He has shown paintings in galleries in Tucson, San Francisco, Wiesbaden and Mainz, Germany; Paris; Athens; and Bisbee.

Bill Brodecky Moore
Homage to Russell H. Tandy:
Athena Plays River Heights

Homage to Russell H. Tandy 7:
The Hidden Staircase
43"x30", oil on linen

Hastily slipping into her slicker and pulling a tight-fitting turban over her curly, bobbed hair, she picked up her flashlight and revolver. She opened the bedroom door and listened. All was quiet.

Homage to Russell H. Tandy 5:
Nancy's Mysterious Letter
43"x30", oil on linen

Finally she decided upon a snug-fitting felt of a deep rusty brown, which bore on one side a cluster of pheasant feathers. These she had replaced with a pair of quills in burnt orange color emerging from a fluff of violet down, thriftily retaining the pheasant feathers to put back on the hat after the university colors had served their purpose at the game.

Homage to Russell H. Tandy 2:
The Sign of the Twisted Candles
43"x30", oil on linen

She changed into a lighter frock, for the afternoon had become warm and sultry. It was a simple and inexpensive dress of white silk which she had selected, with a loosely tied scarf of vivid blue sprinkled with a design of yellow blossoms for a touch of brightness. White stockings and white kid slippers completed the outfit, and Nancy made a very pretty picture indeed, with her fresh, natural color and crisp, golden hair as she re├źntered her snappy little roadster and headed it toward the center of River Heights.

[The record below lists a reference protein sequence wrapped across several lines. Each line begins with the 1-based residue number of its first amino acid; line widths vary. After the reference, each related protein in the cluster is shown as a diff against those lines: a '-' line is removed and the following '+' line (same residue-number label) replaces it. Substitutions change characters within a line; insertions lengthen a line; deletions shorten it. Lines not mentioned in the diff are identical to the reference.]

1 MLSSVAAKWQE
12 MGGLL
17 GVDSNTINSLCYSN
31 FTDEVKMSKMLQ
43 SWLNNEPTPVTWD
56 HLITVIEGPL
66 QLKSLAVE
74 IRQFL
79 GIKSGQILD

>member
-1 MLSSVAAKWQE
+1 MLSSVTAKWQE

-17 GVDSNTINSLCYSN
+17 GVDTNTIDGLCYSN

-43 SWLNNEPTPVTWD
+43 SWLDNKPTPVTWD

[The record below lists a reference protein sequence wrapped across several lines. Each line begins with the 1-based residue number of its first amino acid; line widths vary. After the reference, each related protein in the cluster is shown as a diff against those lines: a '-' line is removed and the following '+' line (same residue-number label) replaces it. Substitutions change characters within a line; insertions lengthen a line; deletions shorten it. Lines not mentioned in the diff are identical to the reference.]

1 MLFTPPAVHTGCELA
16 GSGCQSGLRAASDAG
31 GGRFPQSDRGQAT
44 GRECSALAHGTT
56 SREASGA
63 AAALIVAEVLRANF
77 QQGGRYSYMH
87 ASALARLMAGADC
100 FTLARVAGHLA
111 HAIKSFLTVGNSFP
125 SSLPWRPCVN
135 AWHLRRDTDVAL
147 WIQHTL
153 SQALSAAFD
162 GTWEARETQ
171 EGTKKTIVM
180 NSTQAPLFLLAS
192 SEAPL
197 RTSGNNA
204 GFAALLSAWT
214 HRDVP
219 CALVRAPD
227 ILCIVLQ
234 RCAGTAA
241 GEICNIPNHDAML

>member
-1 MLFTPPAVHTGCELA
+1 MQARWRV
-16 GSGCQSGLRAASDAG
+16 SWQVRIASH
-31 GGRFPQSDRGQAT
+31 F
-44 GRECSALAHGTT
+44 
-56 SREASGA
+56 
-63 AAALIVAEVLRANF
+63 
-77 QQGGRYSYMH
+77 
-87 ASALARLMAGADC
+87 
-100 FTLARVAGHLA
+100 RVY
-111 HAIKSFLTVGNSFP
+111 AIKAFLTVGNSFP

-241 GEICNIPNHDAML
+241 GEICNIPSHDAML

Homage to Russell H. Tandy 9:
The Haunted Bridge
30"x20", oil on linen

It was already fairly late in the afternoon, and by the time the girls had taken showers and Nancy had discarded her crumpled sports dress for a cool linen, she discovered that she would have to hurry if she hoped to reach the caddy house at the appointed hour.

Homage to Russell H. Tandy 3:
The Clue of the Tapping Heels
43"x30", oil on linen

She was so restless that she arose before five o'clock, dressed in her favorite blue suit, and had breakfast waiting before it was time to awaken her chums.

Homage to Russell H. Tandy 10: